Human Rights Commissioner Emily Logan says more needs to be done to ensure that the teachers in Ireland reflect the growing diversity of pupils in their classrooms.
She said it was crucial to have a cohort of teachers, educators and school managers who reflected the changing make-up of Irish society, and much work is needed to be done to achieve that.
Her comments highlighted imbalances between the numbers of male and female teachers, as well as race and minority groups.
The head of the Irish Human Rights and Equality Commission (IHREC) was speaking to the annual conference of the Association of Community and Comprehensive Schools (ACCS) about inclusivity and diversity in education.
She referred to a project on teacher education at NUI Galway, which found that 92pc to 98pc of trainee teachers claim Irish nationality, and more than 95pc are "white Irish".
Department of Education data on the ethnic and cultural backgrounds of pupils enrolled in mainstream primary schools this year shows that a minimum 13pc are not "white Irish". Categories that are not "white Irish" include Travellers.
Ms Logan said an inclusive school required creating a sense of ownership and belonging across a diversity of identities and needed to be responsive to society as it changed.
She said it relied on the "practices, leadership and actions of people within the school building, and reforms beyond the boardroom and beyond the school gates".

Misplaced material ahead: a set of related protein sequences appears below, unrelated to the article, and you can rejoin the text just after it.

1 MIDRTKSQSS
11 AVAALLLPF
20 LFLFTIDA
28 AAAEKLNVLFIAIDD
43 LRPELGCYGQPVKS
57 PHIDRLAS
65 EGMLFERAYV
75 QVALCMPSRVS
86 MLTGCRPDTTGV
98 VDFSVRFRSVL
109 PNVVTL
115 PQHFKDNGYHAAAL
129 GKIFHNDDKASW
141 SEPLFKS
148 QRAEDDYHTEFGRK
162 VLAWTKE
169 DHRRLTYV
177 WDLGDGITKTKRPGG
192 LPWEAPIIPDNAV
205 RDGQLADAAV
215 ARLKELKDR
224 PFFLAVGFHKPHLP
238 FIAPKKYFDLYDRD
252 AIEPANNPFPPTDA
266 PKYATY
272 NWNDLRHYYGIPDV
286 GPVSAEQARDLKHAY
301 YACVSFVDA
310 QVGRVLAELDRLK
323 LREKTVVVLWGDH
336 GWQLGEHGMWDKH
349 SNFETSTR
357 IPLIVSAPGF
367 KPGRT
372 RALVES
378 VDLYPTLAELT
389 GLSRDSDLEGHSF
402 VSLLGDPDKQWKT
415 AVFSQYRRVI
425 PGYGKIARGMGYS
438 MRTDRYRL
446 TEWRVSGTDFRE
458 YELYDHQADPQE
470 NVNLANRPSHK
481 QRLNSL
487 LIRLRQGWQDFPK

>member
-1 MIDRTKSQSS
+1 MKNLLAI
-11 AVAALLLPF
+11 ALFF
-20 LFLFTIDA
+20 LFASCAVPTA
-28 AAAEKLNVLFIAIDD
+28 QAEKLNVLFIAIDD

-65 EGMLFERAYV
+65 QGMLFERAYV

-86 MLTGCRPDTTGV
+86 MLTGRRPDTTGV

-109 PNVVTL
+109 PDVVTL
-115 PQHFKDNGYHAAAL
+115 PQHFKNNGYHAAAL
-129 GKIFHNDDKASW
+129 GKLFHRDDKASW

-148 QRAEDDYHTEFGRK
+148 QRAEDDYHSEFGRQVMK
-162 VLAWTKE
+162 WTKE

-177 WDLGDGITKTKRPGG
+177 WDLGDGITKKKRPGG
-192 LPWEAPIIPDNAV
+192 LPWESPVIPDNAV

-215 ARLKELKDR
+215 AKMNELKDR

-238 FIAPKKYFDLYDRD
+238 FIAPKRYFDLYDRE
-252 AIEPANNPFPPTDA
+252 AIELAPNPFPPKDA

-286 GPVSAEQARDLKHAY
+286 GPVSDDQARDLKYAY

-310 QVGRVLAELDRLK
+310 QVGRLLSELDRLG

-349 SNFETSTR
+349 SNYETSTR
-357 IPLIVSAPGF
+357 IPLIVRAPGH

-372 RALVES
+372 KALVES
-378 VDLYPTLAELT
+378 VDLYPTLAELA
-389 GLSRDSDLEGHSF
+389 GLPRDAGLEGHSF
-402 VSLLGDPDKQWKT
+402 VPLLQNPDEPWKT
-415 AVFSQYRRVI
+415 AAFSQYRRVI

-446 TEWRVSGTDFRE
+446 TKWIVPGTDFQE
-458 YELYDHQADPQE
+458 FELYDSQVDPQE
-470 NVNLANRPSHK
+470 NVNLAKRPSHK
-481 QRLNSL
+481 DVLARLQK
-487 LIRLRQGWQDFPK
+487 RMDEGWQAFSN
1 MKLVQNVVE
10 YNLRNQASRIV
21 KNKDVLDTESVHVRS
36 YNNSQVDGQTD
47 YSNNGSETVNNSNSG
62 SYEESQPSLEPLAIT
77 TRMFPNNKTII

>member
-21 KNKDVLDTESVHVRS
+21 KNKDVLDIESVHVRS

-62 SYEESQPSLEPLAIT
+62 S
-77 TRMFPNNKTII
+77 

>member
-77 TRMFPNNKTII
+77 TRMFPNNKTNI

On the issue of teacher diversity, she noted that there were far more women than men in classrooms, although in senior management of schools, "we conversely see far more men than women".
Broadening her point, she said: "Minorities, persons with disabilities or LGBT people do not make up a representative proportion of our teaching profession, and those who are in the profession are not necessarily visible in a way that offers students leadership and role models for inclusion."
The IHREC chief said she had raised the issue of diversity in the profession at United Nations level.
It is one area around inclusivity in schools in which the IHREC is currently interested, the others being the School Admissions Bill and full participation by students and with the wider school community.
The IHREC submission on the admissions bill made a number of recommendations, including a ban on the use of religion as a criterion for selection.
Nobody really knows exactly how many "compulsory Catholics" there are in primary education - pupils who are baptised solely because their non-religious parents want to ensure they get into their local school.